Originally Posted by fugl
Well, I agree with you about nuclear energy (which I forgot to mention in my original post) but, unsurprisingly, little else in your post so perhaps we should leave things there?
That said, I’m puzzled by your “pay grade” remark. You feel competent, after all, to express an opinion on AGW, a complicated, highly technical subject only fully understandable in all its ramifications by highly trained scientists in faculties and committees assembled. Why not also, then, on international protections for rainforests, a political matter on which ordinary citizens can—and should—have an opinion? Probably unachievable in the present state of the world, admittedly, but still worth thinking about and working towards (e.g., in the US context, by voting a certain isolationist out-of-office).
My pay grade does not extend to trying to impose my views on others in matters of their national policies.
On AGW, it does not require huge technical expertise to understand that in science as in other matters, 'who pays my bread, his song I sing'. Eisenhower warned against this in his farewell address, to little benefit unfortunately. So science sings the song of its sponsor, the Federal Bureaucracy.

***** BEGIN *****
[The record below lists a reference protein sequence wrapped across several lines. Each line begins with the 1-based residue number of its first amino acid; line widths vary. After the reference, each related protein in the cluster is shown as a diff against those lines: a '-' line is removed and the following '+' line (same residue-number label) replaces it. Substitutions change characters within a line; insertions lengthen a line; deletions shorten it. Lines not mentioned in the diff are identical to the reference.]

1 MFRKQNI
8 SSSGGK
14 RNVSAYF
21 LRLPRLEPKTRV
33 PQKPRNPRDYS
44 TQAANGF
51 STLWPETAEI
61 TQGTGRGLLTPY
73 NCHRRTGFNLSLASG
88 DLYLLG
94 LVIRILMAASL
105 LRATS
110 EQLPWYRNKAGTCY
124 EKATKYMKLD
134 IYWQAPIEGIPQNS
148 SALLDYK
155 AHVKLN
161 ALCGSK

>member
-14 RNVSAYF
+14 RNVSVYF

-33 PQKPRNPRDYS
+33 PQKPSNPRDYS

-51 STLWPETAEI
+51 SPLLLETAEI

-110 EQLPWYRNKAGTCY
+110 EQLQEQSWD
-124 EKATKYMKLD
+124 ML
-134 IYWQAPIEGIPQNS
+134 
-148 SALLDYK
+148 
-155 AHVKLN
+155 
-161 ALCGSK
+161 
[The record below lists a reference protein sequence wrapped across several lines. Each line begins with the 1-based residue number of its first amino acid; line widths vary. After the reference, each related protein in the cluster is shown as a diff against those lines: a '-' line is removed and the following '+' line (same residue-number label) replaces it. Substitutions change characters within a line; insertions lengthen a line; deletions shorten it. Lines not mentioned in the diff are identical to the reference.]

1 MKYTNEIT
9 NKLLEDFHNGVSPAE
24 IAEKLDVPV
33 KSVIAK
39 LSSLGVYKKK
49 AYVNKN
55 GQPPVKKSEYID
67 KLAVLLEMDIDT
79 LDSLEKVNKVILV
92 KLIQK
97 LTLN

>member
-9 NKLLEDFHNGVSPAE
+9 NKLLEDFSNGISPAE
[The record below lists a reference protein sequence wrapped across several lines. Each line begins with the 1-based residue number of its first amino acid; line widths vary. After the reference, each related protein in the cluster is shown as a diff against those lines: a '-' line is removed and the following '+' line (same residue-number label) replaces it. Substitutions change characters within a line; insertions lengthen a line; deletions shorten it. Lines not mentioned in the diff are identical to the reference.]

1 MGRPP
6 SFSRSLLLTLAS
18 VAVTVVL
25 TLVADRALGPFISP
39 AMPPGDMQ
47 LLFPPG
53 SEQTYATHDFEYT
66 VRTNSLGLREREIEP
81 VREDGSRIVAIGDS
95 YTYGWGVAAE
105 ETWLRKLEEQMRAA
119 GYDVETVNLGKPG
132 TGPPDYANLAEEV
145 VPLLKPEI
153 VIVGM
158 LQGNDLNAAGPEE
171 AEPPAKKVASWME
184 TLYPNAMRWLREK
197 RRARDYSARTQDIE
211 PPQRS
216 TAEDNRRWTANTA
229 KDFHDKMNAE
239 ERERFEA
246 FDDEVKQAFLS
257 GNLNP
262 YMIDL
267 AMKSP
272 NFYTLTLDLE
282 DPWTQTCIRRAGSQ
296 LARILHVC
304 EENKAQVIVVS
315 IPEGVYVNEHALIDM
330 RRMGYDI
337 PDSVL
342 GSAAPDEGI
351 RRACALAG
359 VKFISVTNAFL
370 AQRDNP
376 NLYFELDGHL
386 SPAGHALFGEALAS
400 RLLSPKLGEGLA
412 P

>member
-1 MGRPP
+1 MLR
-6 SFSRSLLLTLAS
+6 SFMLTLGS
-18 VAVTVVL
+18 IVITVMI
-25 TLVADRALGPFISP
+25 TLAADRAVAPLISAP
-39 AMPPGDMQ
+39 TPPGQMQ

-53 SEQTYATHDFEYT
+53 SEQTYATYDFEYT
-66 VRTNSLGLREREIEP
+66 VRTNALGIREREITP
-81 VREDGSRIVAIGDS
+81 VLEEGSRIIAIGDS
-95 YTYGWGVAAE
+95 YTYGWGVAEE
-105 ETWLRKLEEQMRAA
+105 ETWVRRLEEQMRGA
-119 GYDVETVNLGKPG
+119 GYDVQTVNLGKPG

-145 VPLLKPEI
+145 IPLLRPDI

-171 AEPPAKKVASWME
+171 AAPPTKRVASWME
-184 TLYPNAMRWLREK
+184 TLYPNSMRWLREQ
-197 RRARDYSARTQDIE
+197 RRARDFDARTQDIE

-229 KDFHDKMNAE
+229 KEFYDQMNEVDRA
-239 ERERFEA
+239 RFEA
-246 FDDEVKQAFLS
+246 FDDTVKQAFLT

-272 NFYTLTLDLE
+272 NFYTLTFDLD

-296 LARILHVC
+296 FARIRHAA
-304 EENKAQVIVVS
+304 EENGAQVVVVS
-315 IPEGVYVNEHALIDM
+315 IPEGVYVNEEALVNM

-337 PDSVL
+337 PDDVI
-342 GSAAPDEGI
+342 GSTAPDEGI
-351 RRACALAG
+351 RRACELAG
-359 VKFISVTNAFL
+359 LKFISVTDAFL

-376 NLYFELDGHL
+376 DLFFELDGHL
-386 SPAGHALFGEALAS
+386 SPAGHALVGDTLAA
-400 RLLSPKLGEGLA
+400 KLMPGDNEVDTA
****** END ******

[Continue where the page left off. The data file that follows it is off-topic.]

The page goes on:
As is, I do not believe there is anything unusual to climate except the real impacts from the human misuse of the earth's surface. I think there is no doubt that this results in desertification and destruction of much of the biosphere that we depend on.
By contrast, I see sea level rise as a chimera, as evidenced by the lack of rise in places such as San Diego or Tarawa over the past 100 or 80 years. If one looks at a global sea level rise map, most of the increase is focused on places with the worst instrumentation, such as the Philipines, but it varies all over.
In the 1840s, a British Admiralty expedition carved a mean high sea level mark on an island off Tasmania, called the Isle of the Dead. That mark is still very much visible and actually above where the sea level now stands.
The island is not volcanic and has not been glaciated, so no isostatic rebound or similar explanations will be persuasive. Facts such as this are very compelling to me, enough so that it will take a lot more than an AAAS dictum to persuade me otherwise.
I also remember an interview with Mr Mann back in the 1990s where he forecast that the East River Drive, in my home town, NYC, would be under water by 2020. It was briefly, during Hurricane Sandy, but the drive is not different today from then. In retrospect, these were clearly alarmist projections. They left me deeply skeptical of anything that relates to the AGW narrative, especially the catastrophic variety.